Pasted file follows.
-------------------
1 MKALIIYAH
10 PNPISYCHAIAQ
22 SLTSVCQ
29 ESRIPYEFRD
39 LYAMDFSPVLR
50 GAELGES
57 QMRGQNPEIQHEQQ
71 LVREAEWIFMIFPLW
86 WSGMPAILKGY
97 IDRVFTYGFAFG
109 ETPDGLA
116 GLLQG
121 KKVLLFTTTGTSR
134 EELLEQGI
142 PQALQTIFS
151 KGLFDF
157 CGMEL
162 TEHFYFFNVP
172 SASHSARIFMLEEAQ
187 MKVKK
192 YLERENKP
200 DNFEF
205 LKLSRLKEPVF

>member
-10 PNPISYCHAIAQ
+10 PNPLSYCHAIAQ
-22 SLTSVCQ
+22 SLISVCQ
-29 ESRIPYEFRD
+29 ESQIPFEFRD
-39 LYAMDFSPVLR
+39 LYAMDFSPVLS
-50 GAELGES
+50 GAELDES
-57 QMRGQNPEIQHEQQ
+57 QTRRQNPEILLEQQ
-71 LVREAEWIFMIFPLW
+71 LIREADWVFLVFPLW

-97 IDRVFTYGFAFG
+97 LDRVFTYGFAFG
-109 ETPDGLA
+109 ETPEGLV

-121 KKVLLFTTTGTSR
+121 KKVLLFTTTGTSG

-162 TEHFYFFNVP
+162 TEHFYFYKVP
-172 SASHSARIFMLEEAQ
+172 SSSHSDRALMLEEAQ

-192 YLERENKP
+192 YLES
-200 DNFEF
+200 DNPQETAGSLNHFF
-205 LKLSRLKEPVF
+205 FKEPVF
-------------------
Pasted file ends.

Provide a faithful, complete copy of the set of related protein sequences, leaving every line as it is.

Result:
1 MKALIIYAH
10 PNPISYCHAIAQ
22 SLTSVCQ
29 ESRIPYEFRD
39 LYAMDFSPVLR
50 GAELGES
57 QMRGQNPEIQHEQQ
71 LVREAEWIFMIFPLW
86 WSGMPAILKGY
97 IDRVFTYGFAFG
109 ETPDGLA
116 GLLQG
121 KKVLLFTTTGTSR
134 EELLEQGI
142 PQALQTIFS
151 KGLFDF
157 CGMEL
162 TEHFYFFNVP
172 SASHSARIFMLEEAQ
187 MKVKK
192 YLERENKP
200 DNFEF
205 LKLSRLKEPVF

>member
-10 PNPISYCHAIAQ
+10 PNPLSYCHAIAQ
-22 SLTSVCQ
+22 SLISVCQ
-29 ESRIPYEFRD
+29 ESQIPFEFRD
-39 LYAMDFSPVLR
+39 LYAMDFSPVLS
-50 GAELGES
+50 GAELDES
-57 QMRGQNPEIQHEQQ
+57 QTRRQNPEILLEQQ
-71 LVREAEWIFMIFPLW
+71 LIREADWVFLVFPLW

-97 IDRVFTYGFAFG
+97 LDRVFTYGFAFG
-109 ETPDGLA
+109 ETPEGLV

-121 KKVLLFTTTGTSR
+121 KKVLLFTTTGTSG

-162 TEHFYFFNVP
+162 TEHFYFYKVP
-172 SASHSARIFMLEEAQ
+172 SSSHSDRALMLEEAQ

-192 YLERENKP
+192 YLES
-200 DNFEF
+200 DNPQETAGSLNHFF
-205 LKLSRLKEPVF
+205 FKEPVF